Implications of Water Use and Hydroclimatic Anomalies on the Freshwater Sustainability across the US Sunbelt

Wednesday, 17 December 2014: 8:45 AM
Sankarasubramanian Arumugam1, John L Sabo2, Albert Ruhí2, Tushar Sinha3, John Stephen Kominoski4, Megan Hagler5, Kenneth Kunkel6, Emily Berglund7, Kelli Larson2 and Kumar Mahinthakumar1, (1)NC State Univ-Civil & Env Engr, Raleigh, NC, United States, (2)Arizona State University, Tempe, AZ, United States, (3)Texas A & M University Kingsville, Kingsville, TX, United States, (4)Florida International University, Miami, FL, United States, (5)University of Georgia, Odum School of Ecology, Athens, GA, United States, (6)CICS-NC/NCDC, Asheville, NC, United States, (7)North Carolina State University at Raleigh, Civil, Construction, and Environmental Engineering, Raleigh, NC, United States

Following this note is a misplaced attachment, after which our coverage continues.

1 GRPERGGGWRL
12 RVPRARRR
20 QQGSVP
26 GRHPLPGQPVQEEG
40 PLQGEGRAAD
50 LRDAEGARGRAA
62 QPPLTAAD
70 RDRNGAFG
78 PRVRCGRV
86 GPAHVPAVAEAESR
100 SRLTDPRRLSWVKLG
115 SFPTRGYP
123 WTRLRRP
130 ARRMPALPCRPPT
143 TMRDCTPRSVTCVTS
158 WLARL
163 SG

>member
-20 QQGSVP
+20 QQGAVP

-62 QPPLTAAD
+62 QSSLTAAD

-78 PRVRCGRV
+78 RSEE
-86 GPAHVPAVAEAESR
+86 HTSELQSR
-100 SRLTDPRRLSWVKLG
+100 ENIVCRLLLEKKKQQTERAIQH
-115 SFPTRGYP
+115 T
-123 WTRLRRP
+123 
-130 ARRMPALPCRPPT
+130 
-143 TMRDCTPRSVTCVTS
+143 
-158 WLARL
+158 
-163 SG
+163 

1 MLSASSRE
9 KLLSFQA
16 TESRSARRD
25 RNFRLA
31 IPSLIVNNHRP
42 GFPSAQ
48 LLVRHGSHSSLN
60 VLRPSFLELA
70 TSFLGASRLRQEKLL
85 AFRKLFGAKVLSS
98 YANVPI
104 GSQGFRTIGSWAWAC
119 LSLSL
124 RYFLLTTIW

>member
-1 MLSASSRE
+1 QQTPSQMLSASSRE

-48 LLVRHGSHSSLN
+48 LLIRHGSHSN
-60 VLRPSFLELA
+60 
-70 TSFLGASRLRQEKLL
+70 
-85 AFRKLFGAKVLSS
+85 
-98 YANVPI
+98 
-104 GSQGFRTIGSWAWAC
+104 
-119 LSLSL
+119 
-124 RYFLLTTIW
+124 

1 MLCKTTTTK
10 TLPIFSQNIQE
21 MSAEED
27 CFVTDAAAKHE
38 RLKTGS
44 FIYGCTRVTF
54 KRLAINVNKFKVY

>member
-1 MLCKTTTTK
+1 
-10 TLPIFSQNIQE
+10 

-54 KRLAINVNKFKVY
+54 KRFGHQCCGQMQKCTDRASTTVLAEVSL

A synthesis on freshwater sustainability is investigated across the US Sunbelt. Spatio-temporal variability of potential drivers – hydroclimate and water use – influencing the freshwater sustainability are examined both individually as well as collectively by considering the eco-region and 4-digit Hydrologic Unit Code (HUC-4)as the spatial reference for the analysis. A detailed analysis on national water use also indicates a north-south gradient with Frostbelt being more efficient in water use as opposed to the Sunbelt. This basically stems from the understanding of regional cross-differences in public supply consumption per capita which is significantly low in high-income urban counties. National analyses on agricultural water use efficiency (i.e., per-acreage application) also shows sprinkler irrigation and micro-irrigation being the primary drivers of differences in agricultural consumption. Given the well-known hydroclimatic west (arid)-east (humid) gradient across the Sunbelt, the study also evaluates the role of flow anomalies – represented by the changes in magnitude, frequency and timing of extremes (high flows and low flows) and by the changes in seasonality – in influencing native fish diversity patterns, as a proxy for freshwater biodiversity, in virgin basins and in basins influenced by significant storage and pumping. Cross-regional differences in water consumption during and after droughts are also presented in the context of adaptations and policy relevance.